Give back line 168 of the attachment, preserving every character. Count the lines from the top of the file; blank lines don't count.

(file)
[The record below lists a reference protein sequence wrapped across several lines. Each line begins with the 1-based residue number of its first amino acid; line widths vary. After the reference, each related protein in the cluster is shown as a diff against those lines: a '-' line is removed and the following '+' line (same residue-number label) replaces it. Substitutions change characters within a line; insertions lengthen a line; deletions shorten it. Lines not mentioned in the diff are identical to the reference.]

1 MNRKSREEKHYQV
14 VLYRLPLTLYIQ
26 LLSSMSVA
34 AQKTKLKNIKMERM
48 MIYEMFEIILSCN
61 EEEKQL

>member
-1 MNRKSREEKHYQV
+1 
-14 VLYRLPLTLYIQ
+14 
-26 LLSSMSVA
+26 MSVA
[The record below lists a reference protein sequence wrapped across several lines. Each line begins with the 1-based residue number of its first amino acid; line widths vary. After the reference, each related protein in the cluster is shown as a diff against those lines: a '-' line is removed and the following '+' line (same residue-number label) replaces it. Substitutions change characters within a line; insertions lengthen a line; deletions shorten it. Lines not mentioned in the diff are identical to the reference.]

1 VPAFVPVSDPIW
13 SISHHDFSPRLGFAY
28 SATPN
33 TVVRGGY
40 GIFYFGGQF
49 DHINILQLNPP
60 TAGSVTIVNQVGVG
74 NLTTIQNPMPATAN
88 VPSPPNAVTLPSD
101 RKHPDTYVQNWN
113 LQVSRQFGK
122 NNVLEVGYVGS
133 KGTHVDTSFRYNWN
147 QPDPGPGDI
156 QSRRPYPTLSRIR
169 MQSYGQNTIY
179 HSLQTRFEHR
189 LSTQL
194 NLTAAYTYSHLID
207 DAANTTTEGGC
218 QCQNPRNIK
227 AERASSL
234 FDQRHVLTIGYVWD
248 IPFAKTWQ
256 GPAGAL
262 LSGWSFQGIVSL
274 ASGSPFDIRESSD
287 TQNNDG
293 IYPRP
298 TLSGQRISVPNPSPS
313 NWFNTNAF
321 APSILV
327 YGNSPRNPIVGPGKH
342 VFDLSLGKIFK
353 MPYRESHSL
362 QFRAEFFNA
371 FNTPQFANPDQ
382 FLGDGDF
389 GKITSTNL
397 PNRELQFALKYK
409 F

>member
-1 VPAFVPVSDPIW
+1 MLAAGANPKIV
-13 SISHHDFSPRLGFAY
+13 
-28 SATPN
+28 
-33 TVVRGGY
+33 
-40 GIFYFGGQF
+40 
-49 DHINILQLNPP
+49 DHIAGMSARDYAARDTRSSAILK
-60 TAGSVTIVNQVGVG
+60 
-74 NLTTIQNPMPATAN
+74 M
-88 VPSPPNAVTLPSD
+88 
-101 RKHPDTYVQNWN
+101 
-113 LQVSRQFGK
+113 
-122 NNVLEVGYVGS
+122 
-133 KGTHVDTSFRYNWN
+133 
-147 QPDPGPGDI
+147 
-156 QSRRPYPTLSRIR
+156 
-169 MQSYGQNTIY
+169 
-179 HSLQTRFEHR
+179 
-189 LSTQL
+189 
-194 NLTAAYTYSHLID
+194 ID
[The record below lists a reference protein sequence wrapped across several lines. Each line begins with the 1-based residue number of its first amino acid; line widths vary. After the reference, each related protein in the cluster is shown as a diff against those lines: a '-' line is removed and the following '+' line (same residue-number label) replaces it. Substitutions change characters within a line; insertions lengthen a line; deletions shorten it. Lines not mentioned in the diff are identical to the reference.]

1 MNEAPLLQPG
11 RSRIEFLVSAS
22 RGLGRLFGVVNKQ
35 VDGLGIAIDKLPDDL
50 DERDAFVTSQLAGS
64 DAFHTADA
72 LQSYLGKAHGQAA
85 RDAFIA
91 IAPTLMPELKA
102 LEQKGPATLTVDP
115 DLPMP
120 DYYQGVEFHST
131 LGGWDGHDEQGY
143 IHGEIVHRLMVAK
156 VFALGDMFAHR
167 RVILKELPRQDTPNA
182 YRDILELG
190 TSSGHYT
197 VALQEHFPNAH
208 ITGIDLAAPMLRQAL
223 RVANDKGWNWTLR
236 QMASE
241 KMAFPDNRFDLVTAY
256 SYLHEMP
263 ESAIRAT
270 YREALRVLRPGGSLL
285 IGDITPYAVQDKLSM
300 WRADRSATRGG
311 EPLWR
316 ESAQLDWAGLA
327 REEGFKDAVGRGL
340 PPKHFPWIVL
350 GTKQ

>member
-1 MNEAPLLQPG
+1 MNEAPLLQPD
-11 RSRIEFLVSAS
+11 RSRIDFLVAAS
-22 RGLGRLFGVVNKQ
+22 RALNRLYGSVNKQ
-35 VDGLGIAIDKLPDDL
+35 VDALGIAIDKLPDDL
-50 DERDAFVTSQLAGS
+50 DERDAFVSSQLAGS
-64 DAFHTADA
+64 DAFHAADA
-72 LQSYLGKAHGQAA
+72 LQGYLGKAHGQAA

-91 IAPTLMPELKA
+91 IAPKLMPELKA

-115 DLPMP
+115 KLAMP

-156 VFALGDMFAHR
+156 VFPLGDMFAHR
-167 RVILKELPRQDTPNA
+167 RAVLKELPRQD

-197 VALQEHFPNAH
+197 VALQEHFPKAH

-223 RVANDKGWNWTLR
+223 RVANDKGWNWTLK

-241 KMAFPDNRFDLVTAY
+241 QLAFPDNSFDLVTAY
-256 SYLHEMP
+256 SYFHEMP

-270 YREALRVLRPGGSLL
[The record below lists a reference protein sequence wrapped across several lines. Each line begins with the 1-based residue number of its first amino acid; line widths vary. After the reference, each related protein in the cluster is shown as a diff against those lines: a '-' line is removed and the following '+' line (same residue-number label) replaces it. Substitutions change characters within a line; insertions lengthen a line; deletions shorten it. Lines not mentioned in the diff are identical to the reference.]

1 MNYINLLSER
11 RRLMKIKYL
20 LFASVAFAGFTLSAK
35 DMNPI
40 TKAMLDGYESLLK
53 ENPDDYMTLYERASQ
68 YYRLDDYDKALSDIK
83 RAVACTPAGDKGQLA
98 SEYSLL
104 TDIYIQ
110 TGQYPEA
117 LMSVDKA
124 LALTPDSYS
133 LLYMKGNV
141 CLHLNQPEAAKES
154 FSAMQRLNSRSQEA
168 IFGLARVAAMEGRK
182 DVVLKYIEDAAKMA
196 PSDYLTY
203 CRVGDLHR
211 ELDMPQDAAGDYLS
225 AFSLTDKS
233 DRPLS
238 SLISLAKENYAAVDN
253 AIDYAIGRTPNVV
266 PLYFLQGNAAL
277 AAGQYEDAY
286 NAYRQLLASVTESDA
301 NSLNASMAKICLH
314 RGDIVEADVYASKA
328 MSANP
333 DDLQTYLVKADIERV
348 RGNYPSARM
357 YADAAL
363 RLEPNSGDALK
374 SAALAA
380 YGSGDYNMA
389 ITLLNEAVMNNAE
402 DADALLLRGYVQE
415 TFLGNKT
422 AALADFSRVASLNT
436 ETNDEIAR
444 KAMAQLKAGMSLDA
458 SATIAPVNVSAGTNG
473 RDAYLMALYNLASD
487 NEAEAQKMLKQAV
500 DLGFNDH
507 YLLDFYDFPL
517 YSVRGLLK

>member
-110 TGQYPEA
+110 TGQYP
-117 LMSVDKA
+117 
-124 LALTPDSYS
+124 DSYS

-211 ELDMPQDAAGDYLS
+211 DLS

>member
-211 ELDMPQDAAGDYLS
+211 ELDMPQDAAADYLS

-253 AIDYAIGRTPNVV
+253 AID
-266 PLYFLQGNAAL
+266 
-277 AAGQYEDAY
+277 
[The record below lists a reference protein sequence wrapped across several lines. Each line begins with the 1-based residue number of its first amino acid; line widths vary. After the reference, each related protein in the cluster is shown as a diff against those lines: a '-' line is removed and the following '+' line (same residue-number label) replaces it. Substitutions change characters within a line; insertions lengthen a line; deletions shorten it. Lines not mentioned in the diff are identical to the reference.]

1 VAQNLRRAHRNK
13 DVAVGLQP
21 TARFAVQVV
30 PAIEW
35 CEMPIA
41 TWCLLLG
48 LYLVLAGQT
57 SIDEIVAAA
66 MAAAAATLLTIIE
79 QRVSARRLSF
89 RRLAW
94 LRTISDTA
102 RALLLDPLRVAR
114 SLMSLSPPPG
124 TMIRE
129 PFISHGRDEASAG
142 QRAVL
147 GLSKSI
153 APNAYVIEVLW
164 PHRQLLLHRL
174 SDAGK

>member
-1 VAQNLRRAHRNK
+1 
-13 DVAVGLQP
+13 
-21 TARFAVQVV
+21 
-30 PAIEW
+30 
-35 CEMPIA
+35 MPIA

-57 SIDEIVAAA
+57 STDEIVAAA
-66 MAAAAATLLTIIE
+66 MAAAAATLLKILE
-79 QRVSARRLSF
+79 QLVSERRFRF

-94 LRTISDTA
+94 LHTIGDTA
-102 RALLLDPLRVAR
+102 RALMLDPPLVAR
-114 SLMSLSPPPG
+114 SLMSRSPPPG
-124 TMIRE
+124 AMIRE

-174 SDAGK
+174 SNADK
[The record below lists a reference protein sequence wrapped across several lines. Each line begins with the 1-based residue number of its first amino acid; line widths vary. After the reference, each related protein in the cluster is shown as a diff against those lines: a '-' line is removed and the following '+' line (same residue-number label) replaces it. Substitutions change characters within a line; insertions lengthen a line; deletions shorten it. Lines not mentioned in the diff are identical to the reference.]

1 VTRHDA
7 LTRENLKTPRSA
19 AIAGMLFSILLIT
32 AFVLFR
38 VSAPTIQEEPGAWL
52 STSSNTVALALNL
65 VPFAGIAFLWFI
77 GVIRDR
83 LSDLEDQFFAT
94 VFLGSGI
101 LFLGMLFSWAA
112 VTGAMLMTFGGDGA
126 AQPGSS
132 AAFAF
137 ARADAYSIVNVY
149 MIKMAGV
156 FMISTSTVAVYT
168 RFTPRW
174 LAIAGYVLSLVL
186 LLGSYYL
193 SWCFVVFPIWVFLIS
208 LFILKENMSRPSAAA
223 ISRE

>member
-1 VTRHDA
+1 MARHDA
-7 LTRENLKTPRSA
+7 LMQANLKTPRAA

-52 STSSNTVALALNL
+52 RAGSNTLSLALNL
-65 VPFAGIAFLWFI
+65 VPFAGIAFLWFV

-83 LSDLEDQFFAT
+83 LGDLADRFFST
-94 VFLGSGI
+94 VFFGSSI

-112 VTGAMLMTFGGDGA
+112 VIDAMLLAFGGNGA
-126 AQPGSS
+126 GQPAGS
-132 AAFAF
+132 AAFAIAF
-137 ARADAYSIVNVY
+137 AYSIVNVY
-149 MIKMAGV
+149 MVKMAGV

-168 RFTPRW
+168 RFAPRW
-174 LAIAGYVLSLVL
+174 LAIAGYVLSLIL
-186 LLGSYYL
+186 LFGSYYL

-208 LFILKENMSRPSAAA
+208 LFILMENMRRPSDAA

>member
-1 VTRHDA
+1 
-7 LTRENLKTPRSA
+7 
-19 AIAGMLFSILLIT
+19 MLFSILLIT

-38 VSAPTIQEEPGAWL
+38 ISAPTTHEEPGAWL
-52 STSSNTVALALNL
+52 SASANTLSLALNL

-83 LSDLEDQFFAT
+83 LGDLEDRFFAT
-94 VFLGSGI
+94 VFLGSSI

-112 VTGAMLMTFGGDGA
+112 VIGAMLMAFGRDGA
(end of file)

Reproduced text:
53 ENPDDYMTLYERASQ